Are you a perfection junky?

Do you agonize over every single detail of every part of the recording process?

One of my subscribers sent me this quote. (Thanks Evan!) It’s about the lie of perfectionism.

“We never tell ourselves, ‘The land of perfect is about a year away.’ We never think perfect is impossible. Perfect always glows from right around the corner. We just need a little more work, a little more time and we can share our work with the world.”

– Jon Acuff (from his book Quitter)

Does that quote resonate with you? Are you on an unending quest for perfection in your recordings, so much so that you stifle the very life out of the music you’re trying to create?

If so, please please PLEASE chill out.

I know you think you’re making the music better, but the truth is you’ll never create anything you’re happy with.

While everyone else is pumping out projects left and right, you’ll be sitting in your studio, “so close” to finishing your masterpiece.

Get out of the perfection mindset.

Once you have a finished song, record it. Mix it. Master it. Share it.

Rinse and repeat.

You’ll probably need to reach for a compressor at some point in that process. Learn the ropes here:

Joe Gilder

  • Xan

    Shit yeah. I once had a drummer in Beltane who seemed to think that taking forever to compleat a song guaranteed a superior song. WRONG. It actually made certain that these such songs were sprawling pieces ov musical *waank* with no real focus or arrangement.

    I believe the best songs pretty much write themselves because they are from that spiritual core/well inside ov us where creativity stems from.

  • Michael

    “Perfect imperfection”…something my wife said once. I’ve held onto that and made it one of my recording motto’s. Essentially, what we’re doing will always be imperfect, and it’s perfectly fine that it is.

    Trying to get a recording to the point of being perfect is impossible. Because by the time you get it packaged up and out for sale to the public you’ll find something else about it that didn’t meet the “perfect” qualification. Then you’ll be disappointed and talk crap about your own album. Folks really don’t like self-deprecation in artists.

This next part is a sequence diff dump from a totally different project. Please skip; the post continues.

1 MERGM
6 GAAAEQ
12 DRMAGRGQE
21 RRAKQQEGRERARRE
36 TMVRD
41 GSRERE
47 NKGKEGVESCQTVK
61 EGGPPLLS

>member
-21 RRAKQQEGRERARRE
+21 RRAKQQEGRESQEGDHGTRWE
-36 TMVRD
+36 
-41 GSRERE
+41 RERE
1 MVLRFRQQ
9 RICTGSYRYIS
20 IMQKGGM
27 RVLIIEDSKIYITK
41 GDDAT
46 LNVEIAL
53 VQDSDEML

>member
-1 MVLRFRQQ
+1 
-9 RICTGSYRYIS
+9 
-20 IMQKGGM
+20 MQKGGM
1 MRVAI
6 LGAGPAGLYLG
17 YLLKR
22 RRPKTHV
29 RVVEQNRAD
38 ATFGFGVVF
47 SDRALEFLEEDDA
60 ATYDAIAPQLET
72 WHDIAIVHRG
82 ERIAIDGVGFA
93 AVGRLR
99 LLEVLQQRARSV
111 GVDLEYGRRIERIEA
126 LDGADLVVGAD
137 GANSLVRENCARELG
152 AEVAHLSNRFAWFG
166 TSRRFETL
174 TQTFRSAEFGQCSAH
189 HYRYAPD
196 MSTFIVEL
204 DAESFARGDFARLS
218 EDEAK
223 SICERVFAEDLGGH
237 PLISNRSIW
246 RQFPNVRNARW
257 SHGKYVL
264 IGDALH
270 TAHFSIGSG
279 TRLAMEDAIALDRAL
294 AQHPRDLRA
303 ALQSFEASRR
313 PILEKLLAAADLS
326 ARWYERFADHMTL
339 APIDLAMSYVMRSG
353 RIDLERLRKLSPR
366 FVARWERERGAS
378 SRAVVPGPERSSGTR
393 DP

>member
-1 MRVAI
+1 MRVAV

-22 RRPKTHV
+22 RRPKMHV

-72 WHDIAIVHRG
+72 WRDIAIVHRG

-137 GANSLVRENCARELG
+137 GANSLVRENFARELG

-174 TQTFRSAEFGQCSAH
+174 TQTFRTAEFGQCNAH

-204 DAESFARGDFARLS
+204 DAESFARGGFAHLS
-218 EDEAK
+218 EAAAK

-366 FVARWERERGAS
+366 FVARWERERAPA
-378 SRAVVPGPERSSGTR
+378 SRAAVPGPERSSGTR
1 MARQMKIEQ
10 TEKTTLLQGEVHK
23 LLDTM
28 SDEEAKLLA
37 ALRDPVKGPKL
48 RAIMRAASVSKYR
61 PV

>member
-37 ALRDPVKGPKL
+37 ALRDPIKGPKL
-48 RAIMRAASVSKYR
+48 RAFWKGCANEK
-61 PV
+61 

After my first album (as a solo artist) was finished and packaged I found that I didn’t like the sonic quality of the acoustic guitar in the overall recording; but I wasn’t about to go back and redo those tracks. Perfect imperfection. Although I’ve never settled on being 100% happy with that first album it doesn’t matter; more copies are selling now than in previous years. If the people buying the album can get past the imperfections then so can I.

    • I never thought of it, but you’re totally right. “Folks really don’t like self-deprecation in artists.”
      We THINK we’re being humble, but it’s really just annoying. Great points!
      I think your comment was absolutely perfect. ๐Ÿ˜‰

  • Mbray

    Your post reminded me to pass along what I think is the best book I have on songwriting, (and really the recording process as well) that essentially has the same theme, Karl Coryat and Nick Dobson’s “The Frustrated Songwriter’s Handbook”.ย  Karl also wrote a popular home recording guide, “Guerilla’s Guide to Home Recording”.ย 
    The book describes in great detail how Karl and Nick developed what they called the “20 Song Game” as a way of breaking down the barriers to productivity they had in themselves through what you descibe, the quest for perfectionism, etc.ย  There are tons of tips and tricks and inspirational ideas for escaping the constaints in our minds and actively creating music – I think a lot of the readers of your blog would enjoy it.
    All the best,


    • Thanks Mark! I’ll have to check those out.

  • Phil

    feeling the same at times ๐Ÿ˜‰

    I think someone should tell this to Dr. Dre so he’ll finish his long over due album haha ๐Ÿ˜‰

  • Man this post resonated with me. I have the hardest time finishing something because there’s always this voice telling me, “Leave this song unfinished cuz you can add more stuff later and make it better”. Wrong! Thanks for the post man.


  • Andrew

    “The Quality goes in before the name goes on.”

    – Bruce Swedien and Michael Jackson